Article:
In this hands-on Public Rec review, I’ll share my thoughts on whether or not this popular athleisure brand is worth your money.
I figure it’s the most comfortable you can be without getting sloppy.
Public Rec makes elevated basics for the casual guy who still wants to look put together. Over the last six months, I’ve been testing a whole range of their products in a work-from-home environment.
So, what works? What doesn’t work? Ultimately, are these grown-up-track-pant-jogger-things worth it?
Read on for my full review!
About Public Rec
Entrepreneur Zach Goldstein launched the brand on Kickstarter with the “All Day Everyday” pant.
It’s a blend of synthetic and performance fabric claiming to be as comfortable as a sweatpant, but with enough shape to wear out of the house without looking sloppy.
The ultimate goal is to be as comfortable as possible without sacrificing fit or polish. Ideal, perhaps, for a WFH new normal.
What I Picked Up
Public Rec was kind enough to send over a number of items for testing. I got the:
- All Day Every Day Pant (Straight fit, 30×30)
- All Day Every Day Jogger (30×28)
- Go-to Crew (Small)
- Go-to Long Sleeve (Small)
- All Day Every Day Jacket (Small)
Let’s take a closer look at these items…
Public Rec First Impressions
“Quality” and “polyester” don’t usually find themselves in the same sentence; but, well, they just did.
Stitching is even throughout. While I’m not a textile engineer, the materials are noticeably superior to a department-store gym pant.
The colors I chose fit the neutral palette I favor, so it’s very easy to style the pieces around the house.
These make fantastic first impressions. Each piece has a wonderful thickness, feeling much better than most of my gym pants. You can stretch things out and they snap back with that satisfying ‘thwack.’
But, as I’ve written about before for this site, a ‘review’ isn’t especially useful if I just try stuff on and tell you whether or not it fits and I like it.
Clothes should be worn, washed, and lived in for a number of months to really get a sense of what they’re like.
So, that’s what I did. For six months.
After six months of wear…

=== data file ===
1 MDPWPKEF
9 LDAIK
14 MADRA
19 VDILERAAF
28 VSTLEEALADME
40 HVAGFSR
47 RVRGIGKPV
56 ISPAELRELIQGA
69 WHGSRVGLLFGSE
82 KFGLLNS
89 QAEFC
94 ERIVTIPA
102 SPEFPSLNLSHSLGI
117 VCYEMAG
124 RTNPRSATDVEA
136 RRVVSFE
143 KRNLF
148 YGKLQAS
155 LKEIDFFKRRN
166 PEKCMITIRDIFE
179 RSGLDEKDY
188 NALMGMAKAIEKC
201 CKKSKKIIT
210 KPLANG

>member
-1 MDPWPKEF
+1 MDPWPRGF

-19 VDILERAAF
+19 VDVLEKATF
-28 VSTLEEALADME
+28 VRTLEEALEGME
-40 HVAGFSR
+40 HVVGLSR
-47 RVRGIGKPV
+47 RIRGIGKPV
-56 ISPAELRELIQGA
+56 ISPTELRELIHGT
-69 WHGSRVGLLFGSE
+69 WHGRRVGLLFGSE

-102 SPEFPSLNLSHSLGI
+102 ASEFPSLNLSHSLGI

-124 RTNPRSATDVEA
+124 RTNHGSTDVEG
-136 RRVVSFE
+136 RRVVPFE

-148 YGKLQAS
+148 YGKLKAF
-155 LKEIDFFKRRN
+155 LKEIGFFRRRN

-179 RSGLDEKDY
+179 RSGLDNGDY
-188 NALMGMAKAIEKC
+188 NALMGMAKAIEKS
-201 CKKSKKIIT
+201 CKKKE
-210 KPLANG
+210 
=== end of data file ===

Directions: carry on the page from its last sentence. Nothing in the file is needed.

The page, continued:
After wearing Public Rec for six months in a work-and-parent-from-home environment, I believe they’re fantastic.
Every item fits my body type (5’7.5″, athletic build) wonderfully. I did have to take a straight fit in the ADED pants, because a slim really squeezed my thighs and calves.
However, the 30×30 waist size is a great fit for my 32″ waist.
I’ve worn the ADED pant and t-shirt on a 10-hour road trip, because they were the best things for the job. I’ve also worn the t-shirt to the gym a few times, and haven’t experienced any significant odor retention.
The fabric has also held up remarkably well. Polyester, even from brands charging a premium, has a nasty habit of pulling, pilling, and fading.
With one exception on the seat of the ADED pant where my dog scratched with her paws, these have taken a beating and survived.
I’ve washed and dried each item at least ten times. If you wash on cold and dry on delicate, the color will hold and you shouldn’t run into any shrinking problems, either.
What I Don’t Like
I’ve worn the joggers and ADED pants at least twice a week over the last six months. But, I’ve rarely worn them out in public for a significant period of time other than to drop my daughter off at day care.
Perhaps it’s just my style, but I find them a little too casual for most social gatherings. And, certainly too casual for any kind of office environment. Chinos or some fitted denim would be a better option.
However, Public Rec offers a “workday” pant which might find the happy medium.
The same goes for the jacket. It’s phenomenally comfortable for lounging around the house. I do like the collar as well- it’s an elevated casual that’s done well in a few Zoom calls.
But, I wouldn’t put it on over an Oxford.
Is Public Rec Worth the Money?
First, I’ve gotten a ton of use out of nearly every item I was sent. I’ve genuinely worn these a few times a week and find myself coming to them time and again.
They’ve held up fantastically well. From a cost-to-use ratio, these are actually fairly reasonable.
Second, Public Rec will run 20% sales. While still far from cheap, finding them at a discount from MSRP makes it much more palatable.
Public Rec, then, is worth it from quality, price, and performance. And, if your goal is to buy better, buy less, and create less clutter, having a pair of Public Rec pants might just encourage you to finally donate those well-loved sweatpants from college.
Questions About Public Rec
Here are answers to some of the most frequently asked questions about Public Rec:
Does Public Rec Shrink?
Most of Public Rec’s clothing does not shrink because they’re made from synthetic or synthetic blend fabrics. Some of their pieces, like their t-shirts, contain mostly cotton, which will shrink slightly with high heat washing and drying.
Who Founded Public Rec?
Zach Goldstein, a former investment banker, is the founder and former CEO of Public Rec.
Where are Public Rec Clothes Made?
Public Rec is headquartered in Chicago, IL (USA); their products are made in Peru, Indonesia and Thailand.